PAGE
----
While JavaScript uses UTF-16, HTML traditionally uses UTF-8. Only 8 bits? It looks like we barely got by with 16 bits! Are we going to reserve another few ranges? How? Out of 256 possible codepoints, which ranges do we reserve?!

We could use multiple bytes for larger codepoints, but how would we ever know if we were currently looking at a lone character or one that is meant to be read together with others? UTF-16 and UTF-32 gives us the guarantee that we'll be able to start from anywhere in a file and, provided we know our index, we can regain our footing.

## UTF-8

And now the point of the article. UTF-8 takes a different approach. Instead of reserving a specific range, each starting byte will tell us how many more bytes to expect. The answer to this can be either 0, 1, 2, or 3, since UTF-8 characters can be composed of anywhere from 1 to 4 characters.

Our base case is 0.

If we're given a byte that begins with a 0, then this is the only codepoint required to parse this into a character. Using the codepoint of 103 as an example (the character g), its UTF-8 encoding would be 01100111. Notice the leading 0. We can express this codepoint with 7 bits, so we use the leading bit to tell whomever is asking that this is the only number in this sequence. Only one byte!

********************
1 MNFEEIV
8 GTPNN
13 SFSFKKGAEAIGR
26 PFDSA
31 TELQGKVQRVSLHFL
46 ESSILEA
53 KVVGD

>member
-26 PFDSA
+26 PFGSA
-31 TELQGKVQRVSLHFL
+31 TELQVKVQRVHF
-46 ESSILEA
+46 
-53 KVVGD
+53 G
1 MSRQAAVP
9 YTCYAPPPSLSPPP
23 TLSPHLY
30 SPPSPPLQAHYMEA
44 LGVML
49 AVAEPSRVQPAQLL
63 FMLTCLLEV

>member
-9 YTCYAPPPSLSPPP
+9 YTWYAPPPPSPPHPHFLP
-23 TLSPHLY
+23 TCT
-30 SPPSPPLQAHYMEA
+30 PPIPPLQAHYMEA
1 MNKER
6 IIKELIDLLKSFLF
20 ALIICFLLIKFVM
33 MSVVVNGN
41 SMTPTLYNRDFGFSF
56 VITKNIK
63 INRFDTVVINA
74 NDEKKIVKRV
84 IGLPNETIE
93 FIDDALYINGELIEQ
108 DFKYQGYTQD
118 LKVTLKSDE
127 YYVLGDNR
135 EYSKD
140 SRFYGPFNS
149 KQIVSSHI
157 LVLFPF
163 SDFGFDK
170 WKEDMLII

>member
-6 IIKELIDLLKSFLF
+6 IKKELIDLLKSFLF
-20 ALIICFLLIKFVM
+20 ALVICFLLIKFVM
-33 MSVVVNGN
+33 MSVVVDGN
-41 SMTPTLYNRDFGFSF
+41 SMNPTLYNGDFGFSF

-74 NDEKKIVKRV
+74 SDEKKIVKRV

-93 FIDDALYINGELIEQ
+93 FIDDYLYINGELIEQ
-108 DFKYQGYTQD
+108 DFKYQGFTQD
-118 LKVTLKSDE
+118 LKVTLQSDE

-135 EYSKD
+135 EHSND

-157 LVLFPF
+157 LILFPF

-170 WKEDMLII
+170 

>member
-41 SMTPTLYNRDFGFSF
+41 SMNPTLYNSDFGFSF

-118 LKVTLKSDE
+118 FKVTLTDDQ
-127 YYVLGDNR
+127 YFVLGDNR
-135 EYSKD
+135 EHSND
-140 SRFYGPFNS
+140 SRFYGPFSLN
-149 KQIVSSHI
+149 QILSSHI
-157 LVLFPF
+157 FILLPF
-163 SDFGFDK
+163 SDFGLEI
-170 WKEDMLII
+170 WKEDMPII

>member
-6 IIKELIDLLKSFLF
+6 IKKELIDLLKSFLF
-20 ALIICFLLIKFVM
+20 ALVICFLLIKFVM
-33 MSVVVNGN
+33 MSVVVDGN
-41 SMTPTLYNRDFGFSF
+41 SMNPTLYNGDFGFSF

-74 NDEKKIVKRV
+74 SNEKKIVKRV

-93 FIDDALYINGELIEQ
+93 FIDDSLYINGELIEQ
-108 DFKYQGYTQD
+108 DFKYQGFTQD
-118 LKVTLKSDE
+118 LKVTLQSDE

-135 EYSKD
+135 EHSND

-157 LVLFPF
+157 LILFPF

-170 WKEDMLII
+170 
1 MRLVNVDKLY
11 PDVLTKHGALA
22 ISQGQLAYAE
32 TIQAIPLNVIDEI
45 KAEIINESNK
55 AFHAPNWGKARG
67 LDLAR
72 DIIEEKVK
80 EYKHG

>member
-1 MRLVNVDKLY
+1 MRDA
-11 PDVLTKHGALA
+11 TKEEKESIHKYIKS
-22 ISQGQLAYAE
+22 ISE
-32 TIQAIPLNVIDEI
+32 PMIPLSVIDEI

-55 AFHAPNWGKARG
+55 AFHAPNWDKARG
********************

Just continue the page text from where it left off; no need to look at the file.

This works fine up until codepoints over 127. In such a case we are forced to use 2 bytes.

We need to signal this somehow. UTF-8 tells us to start the first byte with 110. The second byte must start with 10. Since each byte is 8 bits, we're left with (8 - 3) + (8 - 2) = 11 total bits! This allows us to express codepoints in the range 128-2047.

Therefore the British Pound (Β£), with a codepoint of 163, requires 2 bytes. Its direct binary representation is 10100011. Expanding it to the full 11 bits turns it to 00010100011. Combining the required 110 with the first 5 bits gives us 11000010 for our first bit. Our second bit then combines 10 with our remaining 6 bits (100011) gives us 10100011.

But again, this only covers the first 2047 characters. For larger codepoints (up until 65,536) we need 3 bytes.

This time we use 1110 (notice an extra 1) at the start and follow it up by 2 numbers which both start with 10. This is useful for codepoints such as οΏ« which have a codepoint of 65_515. Since this time it leaves us with (8 - 4) + 2(8 - 2) = 16 bits to express 63,488 more characters!